Elizabeth Christine Magdalen Thatcham, Canoness of the Order of  the Dames of St. Augustine, former Lady Thatcham. Martyred in Walsingham along with the sub-prior of the said Priory of Walsingham, while visiting the Augustinians of that sacred place  April 30, 1537, in Martyrs' Field.

Novella Three Christine Part Ten

Fr. James' story was long and sad.

"The little parish sat in small town near Nevada, toward the south of the state. Weekly, about three hundred people, mostly young families, came to the Tridentine Mass I had there. The congregation seemed friendly and content. Then, on the Fourth Sunday of Advent, as I was driving up to the church with the family with which I had been staying, we saw four state police cars outside the main gate which leads into the church parking lot. Martin Lutin, my driver just kept going past the church as if he going someplace else, and no one who was standing outside looked up to see us go by.

Then, Martin pulled into a gas station and filled up his tank. He told me he would drop his little family back home and take me all the way up to the farm. We started up the main highway. Martin could see barriers in the distance, so he veered off into a side road and we drove until he practically ran out of gas near the border of Andrew County. He then called a friend of his, Charlie Manly, who has a farm near the county line to bring him gas and food. We waited only a half hour for Charlie. Then, Charlie gave us some bad news. All the people who had been at the church already had been taken in for questioning as to the whereabouts of the visiting priest. Martin's wife called Charlie and told him that she wanted Martin back as soon as possible. Then, Mrs. Lutin told Charlie that I should not come back, ever.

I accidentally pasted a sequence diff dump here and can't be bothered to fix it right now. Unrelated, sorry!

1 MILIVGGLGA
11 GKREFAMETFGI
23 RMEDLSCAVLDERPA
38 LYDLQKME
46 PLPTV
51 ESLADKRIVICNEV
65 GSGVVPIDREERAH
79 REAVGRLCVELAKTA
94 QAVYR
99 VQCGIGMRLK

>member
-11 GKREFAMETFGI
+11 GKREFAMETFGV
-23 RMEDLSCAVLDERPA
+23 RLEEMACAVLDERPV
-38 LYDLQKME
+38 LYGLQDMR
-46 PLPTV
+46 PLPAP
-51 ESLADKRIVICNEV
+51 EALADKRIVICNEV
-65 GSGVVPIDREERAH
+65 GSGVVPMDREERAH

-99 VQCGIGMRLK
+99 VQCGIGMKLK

We three discussed what to do. Charlie has a sister in Maryville and he offered to take me a bit out of the way and told me to stay there for a few weeks before making my way back to the hills and the farm.

This I did, staying with one of the bravest women I have ever met, who pretended I was a long lost brother from the past. I waited until after Christmas, and then, I just walked the rest of the way. I must have traveled over 600 miles. But, here I am. I can never go back to the Nevada area and I have no idea where all those good people are today."

Uncle Jay, who was up and fixing food again, nodded. "You are going nowhere. Your bishop made a mistake to put you in such an obvious place. But, does anyone know where you are from?"

Father James answered no and all in the room sighed.  "But, I am having problems with my feet," noted Fr. James. "I think I have frostbite in some of the toes."

Uncle Jay went into action. He knew something about frostbite, having helped John years ago with two fingers.

Fr. James patiently let Uncle Jay attend to his feet, which looked bad, indeed. Christine actually felt sick looking at the black toes.

"You will be alright. This is topical damage and some skin will peel off, but don't worry. I can make something out of horsetail as a remedy. Here have some coffee and wait a bit."

Christine sat down next to Fr. James. She was beginning to have little sister adoration for her brave brother. She knew that what he had to endure hinted at more and even worse to come. She decided to talk about her "visions" later. They would have enough time.